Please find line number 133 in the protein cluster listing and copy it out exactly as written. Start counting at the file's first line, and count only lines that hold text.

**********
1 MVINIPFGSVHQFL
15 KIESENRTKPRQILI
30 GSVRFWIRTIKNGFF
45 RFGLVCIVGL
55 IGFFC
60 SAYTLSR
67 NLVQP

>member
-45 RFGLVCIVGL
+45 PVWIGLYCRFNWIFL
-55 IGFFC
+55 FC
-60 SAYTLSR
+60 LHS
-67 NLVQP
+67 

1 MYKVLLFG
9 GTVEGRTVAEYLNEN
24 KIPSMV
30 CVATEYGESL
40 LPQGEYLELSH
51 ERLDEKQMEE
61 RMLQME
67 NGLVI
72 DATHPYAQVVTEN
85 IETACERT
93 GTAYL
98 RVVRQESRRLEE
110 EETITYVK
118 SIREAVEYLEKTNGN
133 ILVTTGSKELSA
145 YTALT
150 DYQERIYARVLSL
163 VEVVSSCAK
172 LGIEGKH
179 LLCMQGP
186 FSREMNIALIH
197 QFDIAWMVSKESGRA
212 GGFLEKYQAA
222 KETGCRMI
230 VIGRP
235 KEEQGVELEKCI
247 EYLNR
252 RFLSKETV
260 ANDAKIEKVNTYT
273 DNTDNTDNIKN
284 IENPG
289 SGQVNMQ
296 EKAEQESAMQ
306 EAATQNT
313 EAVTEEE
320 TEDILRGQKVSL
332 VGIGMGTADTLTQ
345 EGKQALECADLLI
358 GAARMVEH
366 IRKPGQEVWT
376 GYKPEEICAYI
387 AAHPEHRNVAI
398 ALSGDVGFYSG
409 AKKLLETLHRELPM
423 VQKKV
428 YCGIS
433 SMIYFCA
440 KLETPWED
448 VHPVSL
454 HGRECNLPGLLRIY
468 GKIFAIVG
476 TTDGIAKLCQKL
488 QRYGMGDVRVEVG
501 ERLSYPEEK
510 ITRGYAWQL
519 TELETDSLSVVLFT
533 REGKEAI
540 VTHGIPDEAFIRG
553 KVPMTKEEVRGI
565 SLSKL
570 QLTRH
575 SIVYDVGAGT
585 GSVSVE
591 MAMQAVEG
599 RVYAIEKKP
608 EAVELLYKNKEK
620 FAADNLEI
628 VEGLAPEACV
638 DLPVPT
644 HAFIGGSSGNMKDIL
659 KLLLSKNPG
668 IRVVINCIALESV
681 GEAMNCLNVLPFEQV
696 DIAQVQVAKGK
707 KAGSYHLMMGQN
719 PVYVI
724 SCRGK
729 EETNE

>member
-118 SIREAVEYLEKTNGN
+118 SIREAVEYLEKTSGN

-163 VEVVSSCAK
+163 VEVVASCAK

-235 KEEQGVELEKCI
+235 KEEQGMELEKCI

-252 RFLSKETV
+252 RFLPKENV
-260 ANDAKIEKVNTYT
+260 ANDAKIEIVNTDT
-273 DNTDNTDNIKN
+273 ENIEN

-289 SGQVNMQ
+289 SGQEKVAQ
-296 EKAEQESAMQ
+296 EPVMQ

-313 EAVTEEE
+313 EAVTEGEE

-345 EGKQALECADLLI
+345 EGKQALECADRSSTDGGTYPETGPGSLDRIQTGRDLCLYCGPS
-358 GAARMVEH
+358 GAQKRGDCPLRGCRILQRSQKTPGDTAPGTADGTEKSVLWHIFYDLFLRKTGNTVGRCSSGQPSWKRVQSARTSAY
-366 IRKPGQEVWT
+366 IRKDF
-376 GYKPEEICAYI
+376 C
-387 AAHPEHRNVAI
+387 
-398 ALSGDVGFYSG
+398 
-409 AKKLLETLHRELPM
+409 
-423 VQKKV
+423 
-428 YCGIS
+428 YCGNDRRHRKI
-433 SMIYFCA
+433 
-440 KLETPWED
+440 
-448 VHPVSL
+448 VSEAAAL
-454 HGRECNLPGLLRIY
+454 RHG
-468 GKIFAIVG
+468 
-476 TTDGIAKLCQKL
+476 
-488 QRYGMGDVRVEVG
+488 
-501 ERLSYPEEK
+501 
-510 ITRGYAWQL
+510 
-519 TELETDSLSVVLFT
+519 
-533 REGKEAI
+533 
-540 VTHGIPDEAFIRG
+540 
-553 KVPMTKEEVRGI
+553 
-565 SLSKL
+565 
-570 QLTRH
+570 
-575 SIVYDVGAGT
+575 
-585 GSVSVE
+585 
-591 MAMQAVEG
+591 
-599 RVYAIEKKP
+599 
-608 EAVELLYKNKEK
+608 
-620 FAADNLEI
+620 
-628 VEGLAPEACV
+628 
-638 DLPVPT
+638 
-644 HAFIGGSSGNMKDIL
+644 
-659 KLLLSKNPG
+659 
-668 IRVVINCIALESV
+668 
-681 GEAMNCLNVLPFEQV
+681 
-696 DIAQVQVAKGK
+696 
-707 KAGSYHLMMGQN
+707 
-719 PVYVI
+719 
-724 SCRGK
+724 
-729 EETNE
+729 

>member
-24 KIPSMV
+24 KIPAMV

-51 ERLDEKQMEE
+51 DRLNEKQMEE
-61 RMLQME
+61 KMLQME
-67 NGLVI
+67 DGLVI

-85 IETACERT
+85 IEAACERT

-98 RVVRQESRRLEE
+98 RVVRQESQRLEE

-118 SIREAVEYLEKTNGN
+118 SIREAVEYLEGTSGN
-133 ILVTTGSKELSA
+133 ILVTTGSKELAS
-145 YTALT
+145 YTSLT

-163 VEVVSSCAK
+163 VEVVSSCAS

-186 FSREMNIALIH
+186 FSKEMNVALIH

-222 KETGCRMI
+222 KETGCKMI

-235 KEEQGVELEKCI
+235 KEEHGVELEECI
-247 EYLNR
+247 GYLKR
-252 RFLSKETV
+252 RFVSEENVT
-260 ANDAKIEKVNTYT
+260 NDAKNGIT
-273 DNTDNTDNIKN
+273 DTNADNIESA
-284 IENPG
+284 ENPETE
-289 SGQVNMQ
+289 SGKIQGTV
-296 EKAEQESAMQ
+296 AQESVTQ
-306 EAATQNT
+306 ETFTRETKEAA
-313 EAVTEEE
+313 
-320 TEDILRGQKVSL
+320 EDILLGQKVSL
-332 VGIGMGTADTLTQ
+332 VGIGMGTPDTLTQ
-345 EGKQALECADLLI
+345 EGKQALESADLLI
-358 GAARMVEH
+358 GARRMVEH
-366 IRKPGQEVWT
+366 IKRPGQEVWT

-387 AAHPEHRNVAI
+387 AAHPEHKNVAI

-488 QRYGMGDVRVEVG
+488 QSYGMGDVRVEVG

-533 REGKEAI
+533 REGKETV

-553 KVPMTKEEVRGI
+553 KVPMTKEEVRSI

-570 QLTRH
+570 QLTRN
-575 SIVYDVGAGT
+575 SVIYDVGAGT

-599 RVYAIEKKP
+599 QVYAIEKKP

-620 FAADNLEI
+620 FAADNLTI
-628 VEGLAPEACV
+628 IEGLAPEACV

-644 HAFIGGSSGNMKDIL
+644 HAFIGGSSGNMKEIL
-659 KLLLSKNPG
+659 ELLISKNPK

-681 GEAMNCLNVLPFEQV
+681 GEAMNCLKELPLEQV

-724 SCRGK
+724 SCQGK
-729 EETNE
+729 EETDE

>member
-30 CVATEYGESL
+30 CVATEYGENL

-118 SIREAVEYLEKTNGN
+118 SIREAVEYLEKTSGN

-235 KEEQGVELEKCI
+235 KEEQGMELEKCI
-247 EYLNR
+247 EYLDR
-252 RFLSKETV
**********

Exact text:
+433 